In the battle to be the player who takes Clay Matthews’ spot at inside linebacker, Carl Bradford oddly seems to be the odd man out.
While it appears Nate Palmer or Jake Ryan are the finalists, Bradford has made more plays than either of them.
“Yeah, he’s done a lot of good things in practice,” assistant linebackers coach Scott McCurley said on Thursday.
So what’s the issue?
Consistency. Bradford, a fourth-round pick last season who didn’t play a snap as a rookie, is still getting acclimated to life in the middle after starring on the outside at Arizona State.
“It’s really getting used to being off the ball and seeing everything so he can react right now (and) being able to see this key so he can play fast and get where he needs to be,” McCurley said. “It’s a process with all of them. Sometimes, they’re right on. Sometimes, they’re seeing it. Other times, they might be a step behind. That’s the big thing with the group.”
For context, Bradford has been at his best in the half-line drill. There is no trickery or deception or misdirection in the drill. Every play is a run, which has allowed Bradford to attack. On Thursday, he stuffed rookie fullback Aaron Ripkowski and stopped rookie running back Alonzo Harris for no gain. He made a tremendous play later. While guard Josh Sitton opened a big hole against Christian Ringo, Bradford rushed in to fill the void and stop the play for a minimal gain.
In 11-on-11 periods, however, Bradford has been less active.
“It’s a progression. A progression for sure,” Bradford said. “Definitely getting used to just being out there, being comfortable around the defense in that position. I feel like I’m getting better day by day.”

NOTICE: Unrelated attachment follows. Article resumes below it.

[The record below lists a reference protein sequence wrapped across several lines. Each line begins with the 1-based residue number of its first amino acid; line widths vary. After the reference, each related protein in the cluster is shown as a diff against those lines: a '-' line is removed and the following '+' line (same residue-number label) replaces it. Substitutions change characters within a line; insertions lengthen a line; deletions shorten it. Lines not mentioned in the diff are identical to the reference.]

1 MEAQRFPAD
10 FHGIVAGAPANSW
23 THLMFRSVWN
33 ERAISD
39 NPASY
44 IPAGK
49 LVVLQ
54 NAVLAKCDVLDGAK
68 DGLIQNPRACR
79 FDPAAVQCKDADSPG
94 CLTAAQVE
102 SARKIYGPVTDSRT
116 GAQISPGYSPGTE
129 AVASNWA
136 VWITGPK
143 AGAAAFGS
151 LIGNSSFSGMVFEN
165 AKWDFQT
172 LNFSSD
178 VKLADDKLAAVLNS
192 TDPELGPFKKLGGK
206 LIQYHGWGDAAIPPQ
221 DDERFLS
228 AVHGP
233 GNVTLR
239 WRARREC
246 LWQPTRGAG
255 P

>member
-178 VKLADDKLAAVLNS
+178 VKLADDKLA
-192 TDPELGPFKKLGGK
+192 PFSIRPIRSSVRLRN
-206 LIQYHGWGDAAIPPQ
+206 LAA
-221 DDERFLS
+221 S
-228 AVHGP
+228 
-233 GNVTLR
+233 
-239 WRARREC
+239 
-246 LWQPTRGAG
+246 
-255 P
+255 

While Bradford made the move inside late in training camp last summer, it wasn’t until this spring when he said he finally found some comfort. The Arizona State scheme revolved around his attacking style, which is why had had 20 sacks and 40.5 tackles for losses during his final two seasons. Playing inside linebacker requires some patience and the ability to read the action in front of you.
“Don’t get me wrong,” Bradford said. “I still have a long way to go, but I came a long way — coming from college and playing outside and never having to cover a guy or do any of that. I feel like I’ve stepped up a lot in that area.”
McCurley called Bradford a “dynamic” player. At 6-foot-1 and 248 pounds, he’s got excellent size to defend the run. And his pass-rushing history adds another element, which he showed with his sack against New England.
“Whenever he sees it clean, he’s an explosive guy,” McCurley said. “He’s a big guy. He can strike and hit and he does a lot of good things. It’s the same with everybody in the group. They’ve just got to read their keys and trigger and play fast, and good things will happen.”
These final three preseason games could be the biggest of his career. If he can put it all together, he’ll force his way into the starting conversation. If the inconsistency lingers, he might find himself the odd man out. The special-teams depth charts weren’t too promising this week, with Bradford being a No. 1 only on kickoff return.
“It’s not in my hands,” Bradford said of his fate. “I just go out there and perform and do the best I can do every day.”
Bill Huber is publisher of PackerReport.com and has written for Packer Report since 1997. E-mail him at firstname.lastname@example.org or leave him a question in Packer Report’s subscribers-only Packers Pro Club forum. Find Bill on Twitter at www.twitter.com/PackerReport.